Dumb Ways to Die: How to make a public information film people want to share
I remember as a child being sat in front of a TV at school to be shown a public information film about people being killed on the train tracks. It look dated at the time, and the scenario was played out soap-opera style with characters we didn’t yet have a connection with and a narrative that felt incomplete. The recent campaign from Metro Trains in Melbourne couldn’t be different.
Their Dumb Ways to Die campaign is a simple example of what can work well in social. The core video uses simple animation to show scenarios to look out for when using the train network. The video itself is shareable because it is simple, has a design that stands out as different and uses music not words (and so works in many cultures). It also mixes the serious rail safety messages with more irreverent (but also useful) messages such as to be careful of getting your head bitten off by a monster if you annoy it. These ‘ways to die’ get more and more ridiculous until you see three characters being killed by trains.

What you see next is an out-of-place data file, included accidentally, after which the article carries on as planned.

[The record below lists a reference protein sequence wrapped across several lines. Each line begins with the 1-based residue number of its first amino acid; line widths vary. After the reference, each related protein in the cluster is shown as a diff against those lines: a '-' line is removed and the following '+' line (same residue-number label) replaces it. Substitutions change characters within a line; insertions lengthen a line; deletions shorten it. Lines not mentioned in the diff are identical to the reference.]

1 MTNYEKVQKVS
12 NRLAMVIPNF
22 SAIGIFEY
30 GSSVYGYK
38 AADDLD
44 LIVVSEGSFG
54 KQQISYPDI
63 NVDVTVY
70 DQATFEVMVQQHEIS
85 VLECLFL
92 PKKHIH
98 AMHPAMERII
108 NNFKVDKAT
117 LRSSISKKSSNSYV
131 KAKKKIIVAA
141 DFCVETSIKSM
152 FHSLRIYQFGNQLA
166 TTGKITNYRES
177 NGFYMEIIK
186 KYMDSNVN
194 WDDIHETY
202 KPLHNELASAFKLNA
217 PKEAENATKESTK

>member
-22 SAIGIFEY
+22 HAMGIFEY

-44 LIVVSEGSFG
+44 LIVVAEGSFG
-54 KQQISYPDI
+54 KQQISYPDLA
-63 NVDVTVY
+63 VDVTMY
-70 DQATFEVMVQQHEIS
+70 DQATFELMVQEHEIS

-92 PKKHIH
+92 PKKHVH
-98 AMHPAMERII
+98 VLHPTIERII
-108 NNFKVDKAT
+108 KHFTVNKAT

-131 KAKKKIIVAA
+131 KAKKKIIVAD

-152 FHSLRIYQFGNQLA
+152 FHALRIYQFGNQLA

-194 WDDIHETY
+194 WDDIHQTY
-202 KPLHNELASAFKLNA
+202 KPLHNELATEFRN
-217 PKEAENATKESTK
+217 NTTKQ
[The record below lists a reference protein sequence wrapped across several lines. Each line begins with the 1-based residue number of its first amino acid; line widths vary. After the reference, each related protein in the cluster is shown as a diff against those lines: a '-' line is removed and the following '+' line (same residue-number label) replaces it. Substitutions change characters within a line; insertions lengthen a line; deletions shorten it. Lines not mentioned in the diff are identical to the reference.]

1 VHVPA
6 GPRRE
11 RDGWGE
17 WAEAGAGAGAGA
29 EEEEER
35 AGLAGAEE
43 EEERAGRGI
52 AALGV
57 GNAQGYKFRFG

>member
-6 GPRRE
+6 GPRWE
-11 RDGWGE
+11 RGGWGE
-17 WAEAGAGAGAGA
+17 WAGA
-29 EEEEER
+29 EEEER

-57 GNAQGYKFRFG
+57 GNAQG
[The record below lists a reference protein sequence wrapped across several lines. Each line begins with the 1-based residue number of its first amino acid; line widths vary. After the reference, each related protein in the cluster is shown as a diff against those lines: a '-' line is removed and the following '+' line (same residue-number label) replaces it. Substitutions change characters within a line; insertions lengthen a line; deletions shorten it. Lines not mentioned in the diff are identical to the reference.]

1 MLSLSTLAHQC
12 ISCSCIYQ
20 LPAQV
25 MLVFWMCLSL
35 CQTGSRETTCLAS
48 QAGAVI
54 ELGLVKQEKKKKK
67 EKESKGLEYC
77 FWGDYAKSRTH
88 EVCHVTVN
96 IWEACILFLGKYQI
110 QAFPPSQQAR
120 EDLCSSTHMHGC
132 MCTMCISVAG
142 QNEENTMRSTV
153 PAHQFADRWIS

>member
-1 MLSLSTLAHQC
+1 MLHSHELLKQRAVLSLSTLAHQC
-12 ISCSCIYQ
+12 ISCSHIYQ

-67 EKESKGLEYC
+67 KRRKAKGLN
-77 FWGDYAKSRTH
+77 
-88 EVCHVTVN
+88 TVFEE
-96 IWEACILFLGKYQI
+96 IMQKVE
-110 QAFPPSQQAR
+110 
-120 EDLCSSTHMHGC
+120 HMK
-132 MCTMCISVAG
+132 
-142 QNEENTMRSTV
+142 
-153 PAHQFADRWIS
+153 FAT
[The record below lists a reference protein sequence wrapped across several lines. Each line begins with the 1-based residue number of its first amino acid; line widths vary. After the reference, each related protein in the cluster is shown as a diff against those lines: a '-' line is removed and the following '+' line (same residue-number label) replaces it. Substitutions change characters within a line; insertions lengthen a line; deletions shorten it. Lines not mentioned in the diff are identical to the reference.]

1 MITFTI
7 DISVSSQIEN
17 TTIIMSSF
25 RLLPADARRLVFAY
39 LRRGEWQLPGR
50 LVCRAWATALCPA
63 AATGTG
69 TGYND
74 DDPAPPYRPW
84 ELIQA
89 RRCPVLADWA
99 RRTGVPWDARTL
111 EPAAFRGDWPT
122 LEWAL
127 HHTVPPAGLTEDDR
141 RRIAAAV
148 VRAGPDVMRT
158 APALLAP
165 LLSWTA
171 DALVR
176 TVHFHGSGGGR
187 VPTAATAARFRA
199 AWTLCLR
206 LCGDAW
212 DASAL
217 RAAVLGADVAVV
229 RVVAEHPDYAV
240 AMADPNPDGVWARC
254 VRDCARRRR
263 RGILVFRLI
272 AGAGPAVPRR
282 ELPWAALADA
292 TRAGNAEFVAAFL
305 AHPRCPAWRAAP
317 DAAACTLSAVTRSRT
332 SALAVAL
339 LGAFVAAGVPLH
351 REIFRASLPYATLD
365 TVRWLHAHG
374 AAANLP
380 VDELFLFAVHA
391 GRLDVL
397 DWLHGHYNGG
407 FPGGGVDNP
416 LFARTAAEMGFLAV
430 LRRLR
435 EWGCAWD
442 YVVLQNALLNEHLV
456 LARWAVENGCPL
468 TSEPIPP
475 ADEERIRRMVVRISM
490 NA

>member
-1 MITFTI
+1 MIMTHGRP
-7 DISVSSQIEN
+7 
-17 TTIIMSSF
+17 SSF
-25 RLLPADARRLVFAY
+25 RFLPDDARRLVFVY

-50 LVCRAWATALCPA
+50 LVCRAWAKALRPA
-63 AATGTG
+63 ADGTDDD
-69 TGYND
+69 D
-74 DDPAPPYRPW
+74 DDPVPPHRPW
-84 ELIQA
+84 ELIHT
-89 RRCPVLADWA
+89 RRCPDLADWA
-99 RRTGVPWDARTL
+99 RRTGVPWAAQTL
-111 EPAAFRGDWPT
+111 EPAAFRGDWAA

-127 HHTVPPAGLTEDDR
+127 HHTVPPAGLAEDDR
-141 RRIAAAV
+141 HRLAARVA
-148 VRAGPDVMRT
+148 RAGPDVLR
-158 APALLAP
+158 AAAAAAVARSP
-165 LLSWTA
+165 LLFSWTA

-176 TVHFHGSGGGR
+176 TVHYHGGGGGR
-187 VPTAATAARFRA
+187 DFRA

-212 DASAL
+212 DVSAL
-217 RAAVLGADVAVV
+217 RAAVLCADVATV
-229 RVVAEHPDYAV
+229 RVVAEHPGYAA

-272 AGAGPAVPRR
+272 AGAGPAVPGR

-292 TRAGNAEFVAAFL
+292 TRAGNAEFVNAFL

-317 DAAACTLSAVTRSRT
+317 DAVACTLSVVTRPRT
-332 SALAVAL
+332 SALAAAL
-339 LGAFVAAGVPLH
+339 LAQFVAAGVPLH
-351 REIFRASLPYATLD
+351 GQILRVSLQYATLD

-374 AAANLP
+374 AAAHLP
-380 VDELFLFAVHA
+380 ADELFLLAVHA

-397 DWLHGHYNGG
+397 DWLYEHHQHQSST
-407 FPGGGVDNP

In the two weeks since the campaign was released the video was viewed 28 million times on YouTube, but perhaps what we can learn from most is how the idea was packaged in different ways to make it shareable. There is a temptation to think that a good concept will be shared, but sadly this is not always the case. You need to think about the form as well as the content.
Video is great, but it does not work as well on mobile (until we all move to 4G networks) and even a few minutes it a long time for people to watch. To help make the form more suitable to sharing, Metro Trains broke the video down into a series of GIFs on a Tumblr account. And it is this that provides the content that people can most readily share with others.
So whilst you might marvel at the brilliant creative behind the campaign, also marvel at the thinking of how it can be shared and consumed in a mobile-first, social consumer world. Whether we are designing public information campaigns or any other communications, we should be thinking of form, and how to help people consume and share our content as well as the creative idea. And we should be doing this in the knowledge that consumers are increasingly mobile-first.